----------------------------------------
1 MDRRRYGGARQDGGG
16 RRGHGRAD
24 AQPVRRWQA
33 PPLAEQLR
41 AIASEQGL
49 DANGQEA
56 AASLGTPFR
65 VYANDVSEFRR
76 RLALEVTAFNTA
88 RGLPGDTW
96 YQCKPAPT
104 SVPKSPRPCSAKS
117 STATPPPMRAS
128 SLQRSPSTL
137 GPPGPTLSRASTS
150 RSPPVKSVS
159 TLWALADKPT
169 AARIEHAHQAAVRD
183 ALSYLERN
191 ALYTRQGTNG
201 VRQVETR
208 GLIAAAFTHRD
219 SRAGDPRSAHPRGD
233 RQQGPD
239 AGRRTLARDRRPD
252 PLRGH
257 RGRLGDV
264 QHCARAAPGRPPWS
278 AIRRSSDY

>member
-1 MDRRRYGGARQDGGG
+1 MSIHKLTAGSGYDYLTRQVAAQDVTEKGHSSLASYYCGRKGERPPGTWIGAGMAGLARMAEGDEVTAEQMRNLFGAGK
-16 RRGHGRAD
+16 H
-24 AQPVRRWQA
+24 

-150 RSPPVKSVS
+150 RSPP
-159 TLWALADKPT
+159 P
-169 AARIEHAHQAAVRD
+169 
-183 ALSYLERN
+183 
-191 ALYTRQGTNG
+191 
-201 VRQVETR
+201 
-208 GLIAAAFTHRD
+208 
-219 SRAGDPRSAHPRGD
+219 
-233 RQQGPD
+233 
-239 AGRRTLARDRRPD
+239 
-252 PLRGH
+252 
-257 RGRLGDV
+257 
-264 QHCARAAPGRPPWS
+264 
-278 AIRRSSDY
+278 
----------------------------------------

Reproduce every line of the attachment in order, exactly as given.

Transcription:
1 MDRRRYGGARQDGGG
16 RRGHGRAD
24 AQPVRRWQA
33 PPLAEQLR
41 AIASEQGL
49 DANGQEA
56 AASLGTPFR
65 VYANDVSEFRR
76 RLALEVTAFNTA
88 RGLPGDTW
96 YQCKPAPT
104 SVPKSPRPCSAKS
117 STATPPPMRAS
128 SLQRSPSTL
137 GPPGPTLSRASTS
150 RSPPVKSVS
159 TLWALADKPT
169 AARIEHAHQAAVRD
183 ALSYLERN
191 ALYTRQGTNG
201 VRQVETR
208 GLIAAAFTHRD
219 SRAGDPRSAHPRGD
233 RQQGPD
239 AGRRTLARDRRPD
252 PLRGH
257 RGRLGDV
264 QHCARAAPGRPPWS
278 AIRRSSDY

>member
-1 MDRRRYGGARQDGGG
+1 MSIHKLTAGSGYDYLTRQVAAQDVTEKGHSSLASYYCGRKGERPPGTWIGAGMAGLARMAEGDEVTAEQMRNLFGAGK
-16 RRGHGRAD
+16 H
-24 AQPVRRWQA
+24 

-150 RSPPVKSVS
+150 RSPP
-159 TLWALADKPT
+159 P
-169 AARIEHAHQAAVRD
+169 
-183 ALSYLERN
+183 
-191 ALYTRQGTNG
+191 
-201 VRQVETR
+201 
-208 GLIAAAFTHRD
+208 
-219 SRAGDPRSAHPRGD
+219 
-233 RQQGPD
+233 
-239 AGRRTLARDRRPD
+239 
-252 PLRGH
+252 
-257 RGRLGDV
+257 
-264 QHCARAAPGRPPWS
+264 
-278 AIRRSSDY
+278 